Can you name the Essential and Non-Essential Amino Acids? Test your knowledge on this science quiz to see how you do and compare your score to others. Quiz by Gaijindesu
TY - JOUR. T1 - Serum amino acids following human orthotopic liver transplantation. AU - Munoz, S. J.. AU - Jarrell, B. E.. AU - Westerberg, S.. AU - Miller, L.. AU - Moritz, M. J.. AU - Maddrey, W. C.. PY - 1993/1/1. Y1 - 1993/1/1. UR - http://www.scopus.com/inward/record.url?scp=0027252837&partnerID=8YFLogxK. UR - http://www.scopus.com/inward/citedby.url?scp=0027252837&partnerID=8YFLogxK. M3 - Article. C2 - 8470162. AN - SCOPUS:0027252837. VL - 25. SP - 1779. EP - 1782. JO - Transplantation Proceedings. JF - Transplantation Proceedings. SN - 0041-1345. IS - 2. ER - ...
Before going ahead and understanding proteins - the biomolecules, it is important to first understand amino acids. Amino acids are the organic compounds mainly bonded to a hydrogen atom, a carboxyl group (COO-) and an amine group (NH2) along with a side chain (represented as R in the diagram) which is specific to every amino acid. There are about 500 amino acids known. The two broad groups into which these amino acids can be distributed are: proteinogenic amino acids and non-proteinogenic amino acids. The word proteinogenic means protein building. Interesting to note is that of these 500 amino acids, only 23 naturally occurring amino acids come under proteinogenic amino acids i.e.; these amino acids are precursors to proteins. Of these 23, 20 proteinogenic amino acids are encoded by codons (triplet) in genetic code and are called standard amino acids. The other three which are non-standard amino acids are pyrrolysine, selenocysteine and N-formylmethionine. The pyrrolysine is found in ...
解釋 Cysteine (L-cysteine, Cys, C) proteinogenic amino acid molecule. Structural chemical formula and molecule model. Vector illustration 剪貼畫、和美工 Image 124098273.
1. After ingestion of up to 1-2 g of protein/kg body weight by adults, plasma concentrations of all amino acids, including glutamine and glutamic acid, rose to a maximum within 5 h.. 2. The increases in concentration depended on the amount of protein ingested.. 3. The changes were not due to diurnal variation in plasma amino acid levels, so, protein loading tests may be of value in the assessment of protein absorption. ...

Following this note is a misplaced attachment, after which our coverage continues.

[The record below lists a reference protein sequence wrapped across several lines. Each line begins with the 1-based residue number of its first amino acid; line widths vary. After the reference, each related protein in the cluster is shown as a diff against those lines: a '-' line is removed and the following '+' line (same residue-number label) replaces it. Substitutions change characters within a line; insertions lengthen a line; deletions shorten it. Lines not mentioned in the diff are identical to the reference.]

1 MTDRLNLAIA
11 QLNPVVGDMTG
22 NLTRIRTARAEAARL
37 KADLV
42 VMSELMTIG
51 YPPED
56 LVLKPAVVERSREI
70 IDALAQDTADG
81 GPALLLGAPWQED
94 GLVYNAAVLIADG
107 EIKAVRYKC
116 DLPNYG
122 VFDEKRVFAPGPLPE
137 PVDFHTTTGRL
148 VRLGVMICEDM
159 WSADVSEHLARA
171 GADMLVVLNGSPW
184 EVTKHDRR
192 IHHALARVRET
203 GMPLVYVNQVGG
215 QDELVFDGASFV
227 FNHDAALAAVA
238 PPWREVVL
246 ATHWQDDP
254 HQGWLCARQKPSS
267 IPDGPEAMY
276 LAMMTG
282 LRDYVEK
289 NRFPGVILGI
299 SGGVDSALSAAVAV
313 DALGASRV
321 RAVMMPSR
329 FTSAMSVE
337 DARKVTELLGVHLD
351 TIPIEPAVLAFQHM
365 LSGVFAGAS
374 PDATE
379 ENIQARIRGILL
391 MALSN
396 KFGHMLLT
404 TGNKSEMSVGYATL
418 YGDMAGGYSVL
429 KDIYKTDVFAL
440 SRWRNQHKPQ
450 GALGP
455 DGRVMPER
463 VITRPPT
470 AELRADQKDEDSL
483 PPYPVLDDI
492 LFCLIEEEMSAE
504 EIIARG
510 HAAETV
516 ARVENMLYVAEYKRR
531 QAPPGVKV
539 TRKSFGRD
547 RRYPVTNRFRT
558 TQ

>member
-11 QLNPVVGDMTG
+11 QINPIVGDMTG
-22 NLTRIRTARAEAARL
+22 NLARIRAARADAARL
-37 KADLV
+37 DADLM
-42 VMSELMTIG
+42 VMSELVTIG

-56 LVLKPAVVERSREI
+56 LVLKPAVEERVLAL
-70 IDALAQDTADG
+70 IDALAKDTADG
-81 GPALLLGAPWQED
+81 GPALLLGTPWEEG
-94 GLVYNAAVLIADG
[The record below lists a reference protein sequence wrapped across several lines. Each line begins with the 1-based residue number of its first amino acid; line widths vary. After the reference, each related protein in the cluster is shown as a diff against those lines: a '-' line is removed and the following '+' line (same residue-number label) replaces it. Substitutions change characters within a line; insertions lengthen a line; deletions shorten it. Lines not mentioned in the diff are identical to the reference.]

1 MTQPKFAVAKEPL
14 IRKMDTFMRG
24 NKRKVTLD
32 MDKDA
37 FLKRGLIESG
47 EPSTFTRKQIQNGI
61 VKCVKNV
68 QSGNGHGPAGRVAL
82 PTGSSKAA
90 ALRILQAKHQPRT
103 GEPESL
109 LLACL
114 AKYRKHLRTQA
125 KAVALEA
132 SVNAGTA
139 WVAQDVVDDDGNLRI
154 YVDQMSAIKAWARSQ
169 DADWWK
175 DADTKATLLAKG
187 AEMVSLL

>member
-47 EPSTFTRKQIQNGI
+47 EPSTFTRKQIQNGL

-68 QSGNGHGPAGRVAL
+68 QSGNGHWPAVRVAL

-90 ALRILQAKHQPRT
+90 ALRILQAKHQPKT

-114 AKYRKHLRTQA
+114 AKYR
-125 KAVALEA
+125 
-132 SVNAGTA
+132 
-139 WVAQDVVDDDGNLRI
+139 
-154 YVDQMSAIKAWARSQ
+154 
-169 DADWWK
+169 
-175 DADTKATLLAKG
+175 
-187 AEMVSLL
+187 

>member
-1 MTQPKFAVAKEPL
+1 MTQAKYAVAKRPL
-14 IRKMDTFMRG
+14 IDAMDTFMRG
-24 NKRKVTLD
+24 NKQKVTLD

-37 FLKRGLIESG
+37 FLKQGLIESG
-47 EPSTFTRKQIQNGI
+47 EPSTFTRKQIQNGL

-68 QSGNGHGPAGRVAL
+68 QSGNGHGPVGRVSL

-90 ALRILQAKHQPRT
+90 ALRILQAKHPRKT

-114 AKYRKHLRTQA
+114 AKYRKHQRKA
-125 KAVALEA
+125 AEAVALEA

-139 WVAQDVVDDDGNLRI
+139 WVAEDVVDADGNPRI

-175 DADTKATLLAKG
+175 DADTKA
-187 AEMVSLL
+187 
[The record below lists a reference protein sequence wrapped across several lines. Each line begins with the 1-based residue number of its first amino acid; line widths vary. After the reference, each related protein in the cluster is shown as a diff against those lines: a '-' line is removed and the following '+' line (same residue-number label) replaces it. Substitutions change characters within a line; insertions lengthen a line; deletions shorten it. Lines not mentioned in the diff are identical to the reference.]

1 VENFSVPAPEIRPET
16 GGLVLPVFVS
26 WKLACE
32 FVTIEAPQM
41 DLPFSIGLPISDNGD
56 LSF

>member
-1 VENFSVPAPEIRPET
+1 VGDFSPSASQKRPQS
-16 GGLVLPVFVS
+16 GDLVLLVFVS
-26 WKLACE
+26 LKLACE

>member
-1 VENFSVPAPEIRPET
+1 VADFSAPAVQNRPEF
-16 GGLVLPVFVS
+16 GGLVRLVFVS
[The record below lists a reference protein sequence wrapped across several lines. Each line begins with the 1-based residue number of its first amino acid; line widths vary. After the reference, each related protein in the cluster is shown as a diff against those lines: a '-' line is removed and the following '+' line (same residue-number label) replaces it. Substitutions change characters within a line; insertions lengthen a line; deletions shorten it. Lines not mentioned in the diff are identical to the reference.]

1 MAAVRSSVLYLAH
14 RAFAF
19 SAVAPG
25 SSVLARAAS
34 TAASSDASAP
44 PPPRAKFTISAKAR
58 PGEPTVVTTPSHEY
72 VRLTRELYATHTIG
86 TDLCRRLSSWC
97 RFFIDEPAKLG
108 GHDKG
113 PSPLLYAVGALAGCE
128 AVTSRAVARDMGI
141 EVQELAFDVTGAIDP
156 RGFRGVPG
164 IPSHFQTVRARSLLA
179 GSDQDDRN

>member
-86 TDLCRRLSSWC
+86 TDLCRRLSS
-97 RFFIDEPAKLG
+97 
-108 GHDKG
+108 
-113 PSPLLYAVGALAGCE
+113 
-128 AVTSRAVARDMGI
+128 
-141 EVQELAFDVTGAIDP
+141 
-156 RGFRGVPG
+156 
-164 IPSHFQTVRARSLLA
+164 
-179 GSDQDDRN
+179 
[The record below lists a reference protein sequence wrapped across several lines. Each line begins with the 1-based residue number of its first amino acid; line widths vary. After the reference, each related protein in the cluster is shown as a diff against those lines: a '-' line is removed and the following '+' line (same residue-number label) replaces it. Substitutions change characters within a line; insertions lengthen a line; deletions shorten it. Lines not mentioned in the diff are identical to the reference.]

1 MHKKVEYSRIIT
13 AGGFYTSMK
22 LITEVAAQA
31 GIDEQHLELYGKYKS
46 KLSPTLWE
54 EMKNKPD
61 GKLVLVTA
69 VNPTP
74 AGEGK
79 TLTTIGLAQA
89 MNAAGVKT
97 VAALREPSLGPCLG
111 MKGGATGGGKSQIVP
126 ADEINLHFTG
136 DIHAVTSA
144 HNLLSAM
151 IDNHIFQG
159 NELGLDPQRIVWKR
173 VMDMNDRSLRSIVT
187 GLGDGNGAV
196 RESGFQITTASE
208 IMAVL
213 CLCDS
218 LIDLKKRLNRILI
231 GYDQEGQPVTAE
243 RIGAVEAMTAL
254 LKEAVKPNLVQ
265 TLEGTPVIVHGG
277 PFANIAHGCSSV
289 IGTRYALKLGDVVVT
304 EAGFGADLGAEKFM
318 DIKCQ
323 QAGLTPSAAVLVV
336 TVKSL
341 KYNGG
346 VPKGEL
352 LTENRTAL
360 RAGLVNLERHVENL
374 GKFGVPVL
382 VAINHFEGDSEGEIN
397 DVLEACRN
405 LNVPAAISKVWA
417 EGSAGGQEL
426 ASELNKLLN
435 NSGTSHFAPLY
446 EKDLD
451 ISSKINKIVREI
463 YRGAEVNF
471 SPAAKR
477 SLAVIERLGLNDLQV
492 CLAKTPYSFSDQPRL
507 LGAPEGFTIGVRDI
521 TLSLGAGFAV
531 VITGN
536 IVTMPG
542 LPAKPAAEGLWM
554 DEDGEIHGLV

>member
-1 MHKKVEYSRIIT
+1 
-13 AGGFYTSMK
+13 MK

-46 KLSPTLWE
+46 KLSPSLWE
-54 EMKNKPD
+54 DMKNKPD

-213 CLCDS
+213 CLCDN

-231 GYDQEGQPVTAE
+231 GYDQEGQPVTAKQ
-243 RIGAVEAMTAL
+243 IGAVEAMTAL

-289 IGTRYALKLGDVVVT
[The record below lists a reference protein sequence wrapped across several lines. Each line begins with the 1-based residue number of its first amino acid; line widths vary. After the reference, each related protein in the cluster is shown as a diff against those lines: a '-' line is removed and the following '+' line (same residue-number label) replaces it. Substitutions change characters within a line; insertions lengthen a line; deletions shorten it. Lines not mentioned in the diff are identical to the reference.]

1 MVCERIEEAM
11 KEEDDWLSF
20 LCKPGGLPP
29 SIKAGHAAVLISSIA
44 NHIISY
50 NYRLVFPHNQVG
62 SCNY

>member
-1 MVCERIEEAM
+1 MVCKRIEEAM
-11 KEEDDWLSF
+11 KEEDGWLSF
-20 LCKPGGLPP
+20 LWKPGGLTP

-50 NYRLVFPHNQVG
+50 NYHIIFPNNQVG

Mass spectrometry-based serum metabolic profiling is a promising tool to analyse complex cancer associated metabolic alterations, which may broaden our pathophysiological understanding of the disease and may function as a source of new cancer-associated biomarkers. Highly standardized serum samples of patients suffering from colon cancer (n = 59) and controls (n = 58) were collected at the University Hospital Leipzig. We based our investigations on amino acid screening profiles using electrospray tandem-mass spectrometry. Metabolic profiles were evaluated using the Analyst 1.4.2 software. General, comparative and equivalence statistics were performed by R 2.12.2. 11 out of 26 serum amino acid concentrations were significantly different between colorectal cancer patients and healthy controls. We found a model including CEA, glycine, and tyrosine as best discriminating and superior to CEA alone with an AUROC of 0.878 (95% CI 0.815-0.941). Our serum metabolic profiling in colon cancer revealed ...
The α-ketoglutarate family of amino acid synthesis (synthesis of glutamate, glutamine, proline and arginine) begins with α-ketoglutarate, an intermediate in the Citric Acid Cycle. The concentration of α-ketoglutarate is dependent on the activity and metabolism within the cell along with the regulation of enzymatic activity. In E. coli citrate synthase, the enzyme involved in the condensation reaction initiating the Citric Acid Cycle is strongly inhibited by α-ketoglutarate feedback inhibition and can be inhibited by DPNH as well high concentrations of ATP.[5] This is one of the initial regulations of the α-ketoglutarate family of amino acid synthesis. The regulation of the synthesis of glutamate from α-ketoglutarate is subject to regulatory control of the Citric Acid Cycle as well as mass action dependent on the concentrations of reactants involved due to the reversible nature of the transamination and glutamate dehydrogenase reactions.[5] The conversion of glutamate to glutamine is ...